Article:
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A bull statue stands in the Financial District near the New York Stock Exchange in New York, U.S., on Friday, Dec. 18, 2009. (Daniel Acker/Bloomberg)
A bull statue stands in the Financial District near the New York Stock Exchange in New York, U.S., on Friday, Dec. 18, 2009. (Daniel Acker/Bloomberg)

equities

There are tired legs under the bull market in asset prices Add to ...

Stocks have soared since Donald Trump was elected president, continuing a trend of rising prices that began in 2009. The Dow Jones Industrial Average is at record highs. U.S. house prices are back to pre-crash levels. This naturally has a lot of people worried that financial assets are overpriced. If so, asset managers and investors should be shifting money into cash. Is this worry appropriate or overhyped? It’s always hard to tell with asset prices -- if they were predictable, it would be too easy to make money in the market. But data can give us a few hints, and theory can elucidate some of the reasons assets might be cheap or expensive.

Any model of asset pricing starts with a prediction of expected returns. Usually, people think of this as a historical average -- U.S. stocks have returned about 7 percent a year on average, in inflation-adjusted terms, since the 1870s. But assuming that the future will look like the past isn’t the best forecasting method. When the ratio of stock prices to fundamental values -- measured by corporate earnings -- goes way up, it tends eventually to come down. The reversion isn’t certain -- stocks can stay high relative to fundamentals for a long time, and the average ratio does change slowly over time. But in general, if the ratio of price-to-earnings is higher than normal, it means the expected returns from stocks are lower during the next couple of decades. This is the finding that won economist Robert Shiller the Nobel prize.

By this common measure, the Shiller cyclically adjusted price-to-earnings (CAPE) ratio, U.S. stocks look very overpriced right now. The ratio is higher than at any time except the height of the late 1990s tech bubble.

Of course, a lot depends on how earnings are calculated, and on assumptions about the normal P/E ratio. There’s evidence that the normal level of the Shiller P/E has shifted upward. If this were the 1920s, we could expect a crash soon, but now the Shiller P/E probably just tells us not to expect stellar returns in the future.

Housing is a trickier case, since good national data has only been collected for a few decades. The ratio of prices to rents is still nowhere near its bubble levels, but it is above its long-term average, suggesting that expected returns in real estate probably won’t be spectacular.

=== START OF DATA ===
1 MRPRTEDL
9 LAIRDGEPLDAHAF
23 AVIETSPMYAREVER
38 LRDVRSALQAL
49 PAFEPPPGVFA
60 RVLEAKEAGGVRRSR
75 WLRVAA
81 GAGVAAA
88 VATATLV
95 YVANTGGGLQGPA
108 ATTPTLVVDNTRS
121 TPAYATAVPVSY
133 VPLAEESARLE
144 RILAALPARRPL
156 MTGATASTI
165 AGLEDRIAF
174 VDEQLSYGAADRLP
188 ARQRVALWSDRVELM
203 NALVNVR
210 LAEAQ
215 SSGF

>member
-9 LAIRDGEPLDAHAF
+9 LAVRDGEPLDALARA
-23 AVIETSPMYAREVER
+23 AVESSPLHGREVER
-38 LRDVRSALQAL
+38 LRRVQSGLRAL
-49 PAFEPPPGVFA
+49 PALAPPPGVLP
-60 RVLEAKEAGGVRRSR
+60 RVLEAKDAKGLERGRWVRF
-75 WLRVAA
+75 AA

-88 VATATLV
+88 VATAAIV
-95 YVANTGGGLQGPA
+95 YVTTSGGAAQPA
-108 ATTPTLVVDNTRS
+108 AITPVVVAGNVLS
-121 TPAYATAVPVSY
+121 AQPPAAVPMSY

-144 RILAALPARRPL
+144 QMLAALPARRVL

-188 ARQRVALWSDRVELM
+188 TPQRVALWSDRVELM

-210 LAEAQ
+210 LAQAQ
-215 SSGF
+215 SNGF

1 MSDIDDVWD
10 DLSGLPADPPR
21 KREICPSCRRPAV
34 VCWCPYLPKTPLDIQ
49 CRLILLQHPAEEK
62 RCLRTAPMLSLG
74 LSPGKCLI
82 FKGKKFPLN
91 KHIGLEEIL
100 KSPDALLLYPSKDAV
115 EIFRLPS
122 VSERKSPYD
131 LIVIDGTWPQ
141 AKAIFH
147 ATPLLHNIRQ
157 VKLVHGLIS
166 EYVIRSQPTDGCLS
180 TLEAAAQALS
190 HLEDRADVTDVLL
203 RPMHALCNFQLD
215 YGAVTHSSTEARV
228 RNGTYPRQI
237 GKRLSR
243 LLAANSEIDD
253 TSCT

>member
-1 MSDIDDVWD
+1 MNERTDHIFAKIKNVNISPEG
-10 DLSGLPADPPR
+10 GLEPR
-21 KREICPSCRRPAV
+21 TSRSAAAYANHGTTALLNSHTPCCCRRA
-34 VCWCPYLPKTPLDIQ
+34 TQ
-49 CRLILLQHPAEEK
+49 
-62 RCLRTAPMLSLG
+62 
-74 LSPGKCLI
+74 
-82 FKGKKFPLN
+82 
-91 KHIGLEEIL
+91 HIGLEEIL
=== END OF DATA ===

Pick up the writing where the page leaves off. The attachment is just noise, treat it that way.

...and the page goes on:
Why are expected returns so unimpressive? One possibility is that risk has fallen. Lower risk would mean investors wouldn’t demand average returns as high as in the past. Risk is hard to measure, and can depend on many things. But measures such as the VIX -- the Chicago Board Options Exchange Volatility Index, which represents investors’ forecasts of U.S. stock-market volatility -- show only a small reduction in how risky investors think stocks are.

These are basic measures; those who forecast returns and risk for a living would be able to give you much better, more nuanced numbers. But the general story will be the same -- the amount of reward an investor can expect for a given amount of risk just looks lower than in past decades.

What’s the reason for this long-term shift? Many of the forces that pushed up asset prices in past decades may have been temporary, one-off events.

For example, financial inclusion may have run its course, at least in the U.S. Before the 1980s, most pension funds were legally prevented from investing in most risky assets. That meant that stock ownership was mostly confined to rich people. But state-level deregulation in the 1980s and 1990s allowed these funds to put much more of their money in the stock market. Also, the 401(k) was created in 1981, and mutual funds and discount brokerages have become steadily more available. Those are all one-time shifts that increased demand for stocks by allowing middle-class households to put their money in the market. Similarly, the advent of mortgage securitization has increased the percent of people who can buy homes -- another one-time increase in demand.

A second factor is slowing global population growth. It isn’t just in the U.S. that the baby boomers are retiring. The number of children per woman has fallen dramatically all over the world.

That means fewer new investors and less total new wealth in the market.

A third factor is interest rates. When rates go down, asset prices go up, because the opportunity cost of investing in stocks and real estate goes down. But nominal interest rates can’t go much below zero, and in most rich countries, they’re already at or near that level.

In past decades, a population boom, an increase in financial inclusion and steadily falling interest rates could have conspired to produce one-time rises in stock and housing prices that won’t be seen again. This is old news to most asset managers, of course, but regular people need to understand that the era of easy gains in the asset markets are likely over.

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Noah Smith is a Bloomberg View columnist. He was an assistant professor of finance at Stony Brook University, and he blogs at Noahpinion.

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